Transdisciplinary, place-based conservation for the 21st century.

I am an ecologist and conservation scientist with almost 20 years of experience working on the ground in Central America. My main research interests involve the role of matrix habitats (i.e., the usually degraded or human-managed lands beyond protected areas) in biodiversity conservation in the Neotropics. I am currently the Director of Conservation Science for Paso Pacífico, a non-profit dedicated to biodiversity conservation and sustainable livelihoods in southwestern Nicaragua. In my work I draw from diverse disciplines, from ecology to anthropology to economics, to develop evidence-based interventions that conserve biodiversity while strengthening local communities.

My philosophical approach to conservation science is grounded in my belief that humans are key members of the ecosystems we seek to protect, and that long-term success in our field is contingent upon ongoing, iterative processes of education and engagement of community members directly affected by conservation interventions. Protectionist approaches centered on excluding people from all protected areas will ultimately fail for social, political, and economic reasons; conservation that focuses exclusively on unmanaged, "pristine" habitat will fail for ecological reasons. Thus, the success of conservation is dependent upon building reliable, meaningful partnerships with local stakeholders.

The kind of engagement necessary to effect biodiversity conservation requires a long-term commitment to build relationships, understand social and ecological histories, and establish trust. This goes beyond a landscape approach that recognizes the interconnectedness of multiple conservation challenges, to a place-based approach that integrates multi-dimensional ecological, social, and cultural knowledge. As a result I have dedicated most of my career to working in Nicaragua, with a particular focus on the tropical dry forest ecosystems of Nicaragua's Pacific slope. This region is a microcosm of the many conservation challenges facing tropical ecosystems across the world, and as such provides a kind of laboratory for testing conservation approaches on the ground. Effective solutions that we develop in this context could be applied to face the greatest conservation challenges of the 21st century.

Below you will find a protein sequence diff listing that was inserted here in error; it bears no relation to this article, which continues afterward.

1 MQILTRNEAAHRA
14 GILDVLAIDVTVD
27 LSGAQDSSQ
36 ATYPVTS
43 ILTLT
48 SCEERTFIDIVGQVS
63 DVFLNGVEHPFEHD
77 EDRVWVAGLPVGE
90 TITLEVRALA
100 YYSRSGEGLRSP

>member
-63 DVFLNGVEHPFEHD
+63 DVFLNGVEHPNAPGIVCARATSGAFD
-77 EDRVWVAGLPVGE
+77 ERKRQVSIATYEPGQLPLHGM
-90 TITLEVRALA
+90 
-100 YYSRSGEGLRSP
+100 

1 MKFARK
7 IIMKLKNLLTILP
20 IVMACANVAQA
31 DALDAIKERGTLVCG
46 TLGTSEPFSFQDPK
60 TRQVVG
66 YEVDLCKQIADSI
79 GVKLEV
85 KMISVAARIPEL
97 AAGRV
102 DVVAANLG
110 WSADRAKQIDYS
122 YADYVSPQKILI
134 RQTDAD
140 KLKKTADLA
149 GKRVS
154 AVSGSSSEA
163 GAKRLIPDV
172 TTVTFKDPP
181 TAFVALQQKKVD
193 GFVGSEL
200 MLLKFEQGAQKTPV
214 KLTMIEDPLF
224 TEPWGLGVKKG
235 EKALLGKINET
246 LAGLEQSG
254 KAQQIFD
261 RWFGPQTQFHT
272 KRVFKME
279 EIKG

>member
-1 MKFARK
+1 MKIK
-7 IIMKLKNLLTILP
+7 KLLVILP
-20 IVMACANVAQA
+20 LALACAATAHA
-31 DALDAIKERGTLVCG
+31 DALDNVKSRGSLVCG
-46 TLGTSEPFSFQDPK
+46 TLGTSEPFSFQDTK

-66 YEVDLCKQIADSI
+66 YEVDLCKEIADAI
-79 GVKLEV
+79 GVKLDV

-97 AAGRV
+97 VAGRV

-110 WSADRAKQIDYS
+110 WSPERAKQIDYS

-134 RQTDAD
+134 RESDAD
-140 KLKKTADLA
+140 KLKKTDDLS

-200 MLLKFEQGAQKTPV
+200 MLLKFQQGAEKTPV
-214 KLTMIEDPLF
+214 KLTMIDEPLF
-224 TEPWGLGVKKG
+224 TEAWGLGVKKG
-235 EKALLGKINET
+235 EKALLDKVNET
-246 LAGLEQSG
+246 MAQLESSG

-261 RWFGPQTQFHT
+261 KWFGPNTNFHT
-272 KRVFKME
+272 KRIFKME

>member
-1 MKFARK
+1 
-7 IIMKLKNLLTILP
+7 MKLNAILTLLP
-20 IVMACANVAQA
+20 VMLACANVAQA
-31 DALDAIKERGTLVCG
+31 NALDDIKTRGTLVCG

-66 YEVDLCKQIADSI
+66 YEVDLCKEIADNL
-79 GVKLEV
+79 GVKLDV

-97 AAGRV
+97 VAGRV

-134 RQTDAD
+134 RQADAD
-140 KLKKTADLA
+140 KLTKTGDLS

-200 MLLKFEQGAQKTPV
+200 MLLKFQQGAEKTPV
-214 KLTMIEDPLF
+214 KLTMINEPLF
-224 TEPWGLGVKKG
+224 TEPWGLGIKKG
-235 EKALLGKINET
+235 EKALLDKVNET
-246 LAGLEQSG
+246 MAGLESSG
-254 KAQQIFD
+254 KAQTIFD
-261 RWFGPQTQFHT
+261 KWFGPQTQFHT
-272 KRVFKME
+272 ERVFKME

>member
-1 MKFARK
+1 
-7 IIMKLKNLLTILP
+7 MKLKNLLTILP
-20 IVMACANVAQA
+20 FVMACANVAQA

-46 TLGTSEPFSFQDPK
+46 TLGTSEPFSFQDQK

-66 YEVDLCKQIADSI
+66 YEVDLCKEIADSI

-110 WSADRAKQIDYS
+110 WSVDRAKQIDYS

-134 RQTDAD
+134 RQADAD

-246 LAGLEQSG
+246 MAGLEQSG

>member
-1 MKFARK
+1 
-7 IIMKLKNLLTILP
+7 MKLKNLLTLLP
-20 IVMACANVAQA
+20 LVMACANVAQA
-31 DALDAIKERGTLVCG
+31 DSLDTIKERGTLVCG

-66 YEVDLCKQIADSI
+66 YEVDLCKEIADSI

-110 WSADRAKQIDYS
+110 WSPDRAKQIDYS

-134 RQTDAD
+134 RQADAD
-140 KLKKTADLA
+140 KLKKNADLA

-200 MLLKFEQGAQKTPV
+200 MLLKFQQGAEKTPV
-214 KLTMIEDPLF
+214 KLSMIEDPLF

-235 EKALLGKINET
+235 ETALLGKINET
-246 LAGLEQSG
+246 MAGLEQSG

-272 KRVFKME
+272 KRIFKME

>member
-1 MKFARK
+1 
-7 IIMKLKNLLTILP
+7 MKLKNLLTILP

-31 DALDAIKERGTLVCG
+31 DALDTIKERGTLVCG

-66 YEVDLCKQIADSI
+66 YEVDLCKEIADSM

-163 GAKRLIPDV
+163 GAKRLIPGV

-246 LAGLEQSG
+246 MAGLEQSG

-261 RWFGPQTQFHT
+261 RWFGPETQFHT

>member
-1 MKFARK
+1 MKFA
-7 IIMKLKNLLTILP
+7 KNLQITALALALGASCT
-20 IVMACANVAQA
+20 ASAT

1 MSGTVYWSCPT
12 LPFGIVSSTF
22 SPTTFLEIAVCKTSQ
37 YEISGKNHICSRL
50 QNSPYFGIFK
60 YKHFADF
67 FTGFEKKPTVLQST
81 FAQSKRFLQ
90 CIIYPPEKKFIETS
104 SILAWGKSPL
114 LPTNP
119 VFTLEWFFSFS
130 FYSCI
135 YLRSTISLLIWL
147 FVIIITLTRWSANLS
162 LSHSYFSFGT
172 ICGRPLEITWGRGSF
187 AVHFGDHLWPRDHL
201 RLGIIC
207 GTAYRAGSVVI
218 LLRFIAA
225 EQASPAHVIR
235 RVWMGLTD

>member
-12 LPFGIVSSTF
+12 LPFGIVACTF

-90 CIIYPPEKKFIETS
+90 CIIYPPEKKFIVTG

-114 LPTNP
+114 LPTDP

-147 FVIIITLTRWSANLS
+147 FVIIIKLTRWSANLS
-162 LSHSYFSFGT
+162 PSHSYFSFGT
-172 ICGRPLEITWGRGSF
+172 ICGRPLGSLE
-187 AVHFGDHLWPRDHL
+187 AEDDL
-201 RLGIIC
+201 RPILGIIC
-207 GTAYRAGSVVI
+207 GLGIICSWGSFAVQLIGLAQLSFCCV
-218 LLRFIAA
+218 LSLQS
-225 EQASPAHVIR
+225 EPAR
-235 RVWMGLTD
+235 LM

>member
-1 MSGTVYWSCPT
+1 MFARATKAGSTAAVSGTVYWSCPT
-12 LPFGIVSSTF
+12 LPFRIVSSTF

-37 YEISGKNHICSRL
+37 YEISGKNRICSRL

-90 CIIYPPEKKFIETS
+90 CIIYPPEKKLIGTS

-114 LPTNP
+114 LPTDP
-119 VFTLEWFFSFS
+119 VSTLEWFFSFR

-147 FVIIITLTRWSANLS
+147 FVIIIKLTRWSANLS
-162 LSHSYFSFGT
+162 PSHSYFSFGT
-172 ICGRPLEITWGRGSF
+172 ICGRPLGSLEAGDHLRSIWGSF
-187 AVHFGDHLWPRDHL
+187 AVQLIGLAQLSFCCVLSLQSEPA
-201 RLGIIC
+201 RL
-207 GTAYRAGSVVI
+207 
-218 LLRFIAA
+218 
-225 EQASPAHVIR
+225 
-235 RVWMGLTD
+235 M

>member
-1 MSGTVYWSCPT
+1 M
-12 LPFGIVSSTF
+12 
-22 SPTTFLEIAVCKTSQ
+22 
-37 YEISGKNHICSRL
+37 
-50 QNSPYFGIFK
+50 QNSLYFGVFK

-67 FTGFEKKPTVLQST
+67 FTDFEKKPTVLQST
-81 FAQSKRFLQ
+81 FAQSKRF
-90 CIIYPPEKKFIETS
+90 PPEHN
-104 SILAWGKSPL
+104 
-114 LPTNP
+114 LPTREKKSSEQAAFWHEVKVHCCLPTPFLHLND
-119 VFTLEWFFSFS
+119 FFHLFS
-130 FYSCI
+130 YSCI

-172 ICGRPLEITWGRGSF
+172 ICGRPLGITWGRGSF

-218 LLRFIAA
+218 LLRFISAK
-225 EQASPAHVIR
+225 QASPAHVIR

I received my Ph.D. in 2003 from New York University.  For my dissertation, I studied the ecology of mantled howler monkeys (Alouatta palliata) living in a shade coffee plantation in Mombacho Volcano, Nicaragua.  This research demonstrated that shade coffee plantations can serve as core habitat for forest-adapted mammals.  From June 2003 to July 2004, I was a worked for the Saint Louis Zoo, based in Bosawás Biosphere Reserve in northern Nicaragua.  I collaborated with indigenous Miskito and Mayangna residents in Bosawás to study the population status and subsistence hunting of large mammals and birds.  

In 2006, I began working with Dr. Ivette Perfecto of the University of Michigan on questions of biodiversity and its ecological function in agricultural systems in Central America. For my postdoctoral research, we collaborated on an investigation of bats in shade coffee plantations of Chiapas, Mexico. My research considered both the relationship between management intensity and bat assemblage structure and the effects of bat predation on arthropod populations and levels of herbivory in agroecosystems. I continue to collaborate with Dr. Perfecto's working group, although I now focus on collaborating with groups of master's students from SNRE to study the multi-faceted relationships between biodiversity and management of agricultural systems in southwestern Nicaragua. 

Although most of my research has focused on mammals, particularly bats and primates, the taxa I study include insects, frogs, sea turtles, parrots, and terrestrial mammals.

My Background